Bloodshed, and an American Hero
April 6, 2002
By Patricia Heartland
I won't ask how things are going with you. Our front pages
are ankle-deep in blood. Muslim mobs killing Hindus, Hindu
mobs killing Muslims… Kashmir, Pakistan, Indonesia, Colombia…
There must be a lot of oppressed people out there. I'd like
to be a good neighbor, but I don't know what that means. Leaving
you alone to exterminate each other in… well, I can't say
'peace,' can I? Or picking a side and helping it to exterminate
the other side? Or muscling in like a mob enforcer and giving
you something to hate even worse than each other?
It's just not a very good range of choices. I've spent a
lot of time thinking about it, believe me. It's not at all
comfortable to watch you all blowing each other up, burning
each other, shooting each other, etc. It's not at all pleasant
seeing funerals with tiny coffins, burnt-out schools, people
lying bleeding to death in rubble-filled streets. And it's
even harder when I feel as though anything my country could
do will make things worse.
So, like I said, I've thought and thought about it. Fortunately,
I looked at the calendar today, April 4th. And here in America,
we're remembering a great hero on this day. A hero who just
might offer some hope for you all.
The guy I'm talking about is Martin Luther King. I'm sure
many of you have heard of him. He certainly wasn't the only
or the first hero to reveal the secret of how the weak can
win against a vastly stronger opponent. April 4th was the
day he was killed for doing just that- showing how to turn
an enemy's strength against them and make them use it to defeat
Doctor King said:
"Never succumb to the temptation of becoming bitter. As
you press on for justice, be sure to move with dignity and
discipline, using only the weapon of love. Let no man pull
you so low as to hate him. Always avoid violence. If you succumb
to the temptation of using violence in your struggle, unborn
generations will be the recipients of a long and desolate
night of bitterness, and your chief legacy to the future will
be an endless reign of meaningless chaos."
Doctor King was much more than an idealist. He was a leader
who brought together the passion, the people, and the strategies
that changed a whole country, re-wrote laws, and began the
process of re-shaping a culture. He was a pragmatist, and
a shrewd strategic thinker. He chose non-violence not because
it was "nice," but because he knew it could work. He
understood the power of the lever. He said:
"Nonviolent direct action seeks to create such a crisis
and establish such creative tension that a community that
has constantly refused to negotiate is forced to confront
the issue. It seeks so to dramatize the issue that it can
no longer be ignored. I just referred to the creation of tension
as a part of the work of the nonviolent resister. This may
sound rather shocking. But I must confess that I am not afraid
of the word tension. I have earnestly worked and preached
against violent tension, but there is a type of constructive
nonviolent tension that is necessary for growth.
…So the purpose of the direct action is to create a situation
so crisis-packed that it will inevitably open the door to
Dr. King knew and understood the dynamics of the media, of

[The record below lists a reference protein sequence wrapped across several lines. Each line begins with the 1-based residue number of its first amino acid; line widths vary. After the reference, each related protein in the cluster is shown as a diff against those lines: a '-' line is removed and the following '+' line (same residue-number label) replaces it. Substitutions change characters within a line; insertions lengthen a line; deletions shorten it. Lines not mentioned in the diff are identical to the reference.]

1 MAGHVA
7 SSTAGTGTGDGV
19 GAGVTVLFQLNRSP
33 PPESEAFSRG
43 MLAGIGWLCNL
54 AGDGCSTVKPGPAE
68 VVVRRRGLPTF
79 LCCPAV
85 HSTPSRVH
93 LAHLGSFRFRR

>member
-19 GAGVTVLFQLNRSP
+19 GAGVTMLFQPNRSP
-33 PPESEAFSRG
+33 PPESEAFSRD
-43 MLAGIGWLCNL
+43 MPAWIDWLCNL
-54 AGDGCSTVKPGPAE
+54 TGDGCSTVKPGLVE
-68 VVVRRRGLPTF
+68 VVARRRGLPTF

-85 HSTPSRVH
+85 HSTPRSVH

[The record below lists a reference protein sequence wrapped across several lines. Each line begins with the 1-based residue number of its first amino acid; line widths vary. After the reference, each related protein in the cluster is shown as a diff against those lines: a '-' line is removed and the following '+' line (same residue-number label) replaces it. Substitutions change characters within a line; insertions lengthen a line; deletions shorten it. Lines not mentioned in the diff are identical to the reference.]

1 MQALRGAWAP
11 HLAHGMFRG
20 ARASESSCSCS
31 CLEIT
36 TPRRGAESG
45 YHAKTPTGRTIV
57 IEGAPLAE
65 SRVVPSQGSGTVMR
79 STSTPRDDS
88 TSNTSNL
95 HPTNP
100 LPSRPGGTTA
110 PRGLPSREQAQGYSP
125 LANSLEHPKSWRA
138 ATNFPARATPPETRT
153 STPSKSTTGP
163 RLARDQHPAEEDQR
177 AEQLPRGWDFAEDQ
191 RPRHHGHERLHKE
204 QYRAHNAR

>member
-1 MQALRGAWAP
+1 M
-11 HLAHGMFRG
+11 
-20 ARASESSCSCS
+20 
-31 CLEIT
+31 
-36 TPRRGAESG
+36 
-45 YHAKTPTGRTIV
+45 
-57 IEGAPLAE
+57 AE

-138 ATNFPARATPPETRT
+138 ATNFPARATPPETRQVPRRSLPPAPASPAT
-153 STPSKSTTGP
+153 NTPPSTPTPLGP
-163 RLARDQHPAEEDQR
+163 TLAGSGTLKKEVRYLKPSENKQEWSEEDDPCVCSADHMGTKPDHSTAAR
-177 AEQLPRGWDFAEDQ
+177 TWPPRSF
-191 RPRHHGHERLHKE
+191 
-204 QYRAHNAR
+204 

popular culture, of political will, of public opinion. And
he knew that nonviolence does not mean a bloodless struggle
or a painless transformation. You want to be martyrs for your
faith? Hold a sit-in on the site of that mosque or temple
that your opponents destroyed. Make sure there are hundreds,
even thousands of you. Make sure the cameras of the world's
media are there to witness. Make sure you have an intelligent,
articulate speaker or two ready to state your case.
Then be prepared for the tear gas, the rubber bullets, the
injury and the arrest and the jail. There is your martyrdom.
Endure. Let them do their worst. Let them do their worst,
while you decline to raise a single hand in hatred or anger
against them in retaliation. Then do it again, at another
place. Another time. Peaceful, unarmed marches. Train yourselves
to sink to the ground under their blows without returning
them. To be dragged to the backs of the trucks and beaten,
without fighting back. Some will be hurt. Some will die. But
how many are dying now? And what is it getting you?
Oh, for the sake of whatever heaven or god or higher power
you might believe in, neighbors! Think!! Think strategically!
What does force generate? More force! What does hate generate?
More hate! Do you want force, do you want hate? Or
do you want your children to have a place to call home, a
chance at education and a decent life among neighbors who
don't want them dead every minute of every day?
A lot of my fellow Americans are criticizing Mr. Bush right
now for not "doing something" to make you all stop exterminating
each other. I'm not exactly fond of Mr. Bush and I have a
long list of things I think he could improve, myself. But
I have to admit to a certain amount of sympathy for him and
the foreign policy people on his staff right now, because
I can't honestly think of one, single thing that America
could constructively do to keep you from killing each other,
except give you a bunch of American or UN occupiers to hate
and kill instead.
And while I don't think Mr. Bush is the brightest bulb in
the chandelier, it doesn't take a nuclear genius to figure
out that's not much of a solution.
Please think about it, World. I'm just getting to know you,
and I'd like it to be a long and interesting relationship.